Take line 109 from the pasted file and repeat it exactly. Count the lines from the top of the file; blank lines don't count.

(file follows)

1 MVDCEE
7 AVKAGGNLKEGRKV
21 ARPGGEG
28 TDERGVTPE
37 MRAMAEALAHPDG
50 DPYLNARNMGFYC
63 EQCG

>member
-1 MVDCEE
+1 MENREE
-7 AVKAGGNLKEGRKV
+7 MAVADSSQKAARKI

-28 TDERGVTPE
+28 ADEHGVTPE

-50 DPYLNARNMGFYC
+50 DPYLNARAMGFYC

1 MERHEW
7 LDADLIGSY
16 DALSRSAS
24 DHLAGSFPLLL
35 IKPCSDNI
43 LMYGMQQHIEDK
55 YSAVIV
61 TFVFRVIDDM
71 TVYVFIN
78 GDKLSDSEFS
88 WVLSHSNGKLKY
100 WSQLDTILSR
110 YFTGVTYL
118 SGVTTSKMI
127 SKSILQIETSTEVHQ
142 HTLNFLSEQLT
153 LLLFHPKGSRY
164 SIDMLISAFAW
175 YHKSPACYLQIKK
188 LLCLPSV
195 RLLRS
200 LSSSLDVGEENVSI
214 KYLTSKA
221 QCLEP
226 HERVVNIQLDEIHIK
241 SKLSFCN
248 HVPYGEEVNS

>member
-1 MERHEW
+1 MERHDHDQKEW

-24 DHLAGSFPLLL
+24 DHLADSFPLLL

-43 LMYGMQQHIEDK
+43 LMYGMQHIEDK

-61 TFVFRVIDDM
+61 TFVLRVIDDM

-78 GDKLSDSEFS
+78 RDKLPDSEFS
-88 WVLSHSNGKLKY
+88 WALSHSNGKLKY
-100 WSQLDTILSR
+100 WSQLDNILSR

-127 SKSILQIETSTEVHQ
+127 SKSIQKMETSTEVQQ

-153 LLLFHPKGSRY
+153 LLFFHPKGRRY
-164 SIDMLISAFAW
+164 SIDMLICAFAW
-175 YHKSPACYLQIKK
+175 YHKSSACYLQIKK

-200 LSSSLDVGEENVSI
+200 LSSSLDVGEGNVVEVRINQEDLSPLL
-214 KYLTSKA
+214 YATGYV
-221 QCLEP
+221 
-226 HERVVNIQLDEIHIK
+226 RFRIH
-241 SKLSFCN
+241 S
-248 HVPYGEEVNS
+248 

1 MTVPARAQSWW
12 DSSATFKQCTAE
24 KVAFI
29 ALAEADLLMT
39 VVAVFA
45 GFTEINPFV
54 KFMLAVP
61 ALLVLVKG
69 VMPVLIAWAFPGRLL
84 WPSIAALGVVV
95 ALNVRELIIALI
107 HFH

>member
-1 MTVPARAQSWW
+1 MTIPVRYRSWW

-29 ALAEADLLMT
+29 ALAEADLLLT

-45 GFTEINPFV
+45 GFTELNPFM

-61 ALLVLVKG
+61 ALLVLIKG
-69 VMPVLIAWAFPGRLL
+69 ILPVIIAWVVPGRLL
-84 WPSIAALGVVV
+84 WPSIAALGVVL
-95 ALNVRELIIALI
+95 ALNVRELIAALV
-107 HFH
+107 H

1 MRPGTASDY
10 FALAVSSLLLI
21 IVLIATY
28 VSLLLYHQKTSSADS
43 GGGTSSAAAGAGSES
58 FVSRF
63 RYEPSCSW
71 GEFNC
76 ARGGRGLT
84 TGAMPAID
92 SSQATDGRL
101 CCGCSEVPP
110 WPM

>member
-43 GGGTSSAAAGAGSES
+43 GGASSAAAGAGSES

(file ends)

10 FALAVSSLLLI